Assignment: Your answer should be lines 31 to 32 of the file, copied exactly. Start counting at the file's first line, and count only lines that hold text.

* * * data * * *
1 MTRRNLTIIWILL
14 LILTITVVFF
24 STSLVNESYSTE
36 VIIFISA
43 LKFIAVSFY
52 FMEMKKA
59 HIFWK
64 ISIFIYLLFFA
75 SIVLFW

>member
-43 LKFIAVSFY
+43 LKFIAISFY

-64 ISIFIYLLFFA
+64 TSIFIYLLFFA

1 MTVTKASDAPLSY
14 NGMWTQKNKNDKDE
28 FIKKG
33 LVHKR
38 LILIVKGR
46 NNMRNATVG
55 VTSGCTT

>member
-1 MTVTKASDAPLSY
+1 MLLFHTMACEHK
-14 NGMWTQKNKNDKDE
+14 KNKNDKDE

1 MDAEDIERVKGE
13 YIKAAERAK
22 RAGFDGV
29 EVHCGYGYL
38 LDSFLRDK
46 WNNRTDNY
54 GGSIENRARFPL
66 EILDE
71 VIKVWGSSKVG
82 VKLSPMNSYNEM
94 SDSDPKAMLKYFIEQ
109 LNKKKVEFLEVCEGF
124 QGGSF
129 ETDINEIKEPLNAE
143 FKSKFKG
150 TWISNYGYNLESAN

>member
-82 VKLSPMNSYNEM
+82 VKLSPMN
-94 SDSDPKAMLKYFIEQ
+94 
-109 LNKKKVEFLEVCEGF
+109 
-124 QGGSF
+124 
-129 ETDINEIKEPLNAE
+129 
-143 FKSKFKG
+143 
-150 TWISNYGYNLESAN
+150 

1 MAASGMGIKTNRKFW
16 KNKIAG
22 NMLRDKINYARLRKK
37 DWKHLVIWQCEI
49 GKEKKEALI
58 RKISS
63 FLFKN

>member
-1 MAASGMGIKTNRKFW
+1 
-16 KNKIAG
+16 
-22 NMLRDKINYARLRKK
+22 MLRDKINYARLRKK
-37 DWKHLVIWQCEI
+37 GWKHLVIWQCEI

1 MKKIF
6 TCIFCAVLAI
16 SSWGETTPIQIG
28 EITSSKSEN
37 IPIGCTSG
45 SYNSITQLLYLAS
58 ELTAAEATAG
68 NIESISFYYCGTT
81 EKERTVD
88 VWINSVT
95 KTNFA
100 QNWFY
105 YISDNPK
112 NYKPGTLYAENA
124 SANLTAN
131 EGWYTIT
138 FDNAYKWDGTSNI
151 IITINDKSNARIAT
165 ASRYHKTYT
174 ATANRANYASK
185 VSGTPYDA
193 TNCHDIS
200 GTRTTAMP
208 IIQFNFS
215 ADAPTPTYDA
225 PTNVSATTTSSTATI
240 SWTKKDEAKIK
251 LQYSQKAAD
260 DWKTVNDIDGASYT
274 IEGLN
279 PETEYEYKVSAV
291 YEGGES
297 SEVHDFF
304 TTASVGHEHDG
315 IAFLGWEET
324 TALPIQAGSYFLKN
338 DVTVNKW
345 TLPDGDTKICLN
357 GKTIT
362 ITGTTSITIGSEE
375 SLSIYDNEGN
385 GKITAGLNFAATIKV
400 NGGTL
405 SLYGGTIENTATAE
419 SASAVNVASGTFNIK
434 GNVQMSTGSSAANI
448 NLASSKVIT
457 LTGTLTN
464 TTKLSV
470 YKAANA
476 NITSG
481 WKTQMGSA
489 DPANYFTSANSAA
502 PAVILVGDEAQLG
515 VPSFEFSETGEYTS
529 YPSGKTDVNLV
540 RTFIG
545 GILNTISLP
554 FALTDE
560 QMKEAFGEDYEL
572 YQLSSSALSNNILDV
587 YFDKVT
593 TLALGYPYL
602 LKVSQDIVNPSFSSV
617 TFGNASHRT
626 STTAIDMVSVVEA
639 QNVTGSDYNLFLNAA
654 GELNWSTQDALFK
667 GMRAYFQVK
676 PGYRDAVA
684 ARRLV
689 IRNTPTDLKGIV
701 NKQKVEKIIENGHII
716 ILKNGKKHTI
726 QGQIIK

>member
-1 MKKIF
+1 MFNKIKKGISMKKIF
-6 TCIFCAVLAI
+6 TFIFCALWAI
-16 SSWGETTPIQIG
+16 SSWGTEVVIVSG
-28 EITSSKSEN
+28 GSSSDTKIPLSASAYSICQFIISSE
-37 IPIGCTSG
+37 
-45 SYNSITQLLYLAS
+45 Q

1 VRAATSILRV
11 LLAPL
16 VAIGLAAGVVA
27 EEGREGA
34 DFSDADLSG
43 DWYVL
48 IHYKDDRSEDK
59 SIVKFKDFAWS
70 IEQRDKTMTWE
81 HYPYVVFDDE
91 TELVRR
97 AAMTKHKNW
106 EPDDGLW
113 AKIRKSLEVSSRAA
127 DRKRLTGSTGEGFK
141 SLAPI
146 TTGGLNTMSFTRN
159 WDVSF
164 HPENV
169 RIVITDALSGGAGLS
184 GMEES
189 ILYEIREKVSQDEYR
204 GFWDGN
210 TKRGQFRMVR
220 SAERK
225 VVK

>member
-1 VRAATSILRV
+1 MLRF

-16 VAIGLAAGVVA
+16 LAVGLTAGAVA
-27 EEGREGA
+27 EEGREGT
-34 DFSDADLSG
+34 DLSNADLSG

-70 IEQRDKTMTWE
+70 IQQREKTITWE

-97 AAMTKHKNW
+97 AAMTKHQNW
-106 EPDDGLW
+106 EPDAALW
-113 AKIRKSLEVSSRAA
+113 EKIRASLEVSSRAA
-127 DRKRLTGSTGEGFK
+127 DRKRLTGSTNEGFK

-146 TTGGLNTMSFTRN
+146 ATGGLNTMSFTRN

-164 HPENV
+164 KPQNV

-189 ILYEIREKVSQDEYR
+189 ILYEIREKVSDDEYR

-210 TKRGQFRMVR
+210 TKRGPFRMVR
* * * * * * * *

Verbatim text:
38 LDSFLRDK
46 WNNRTDNY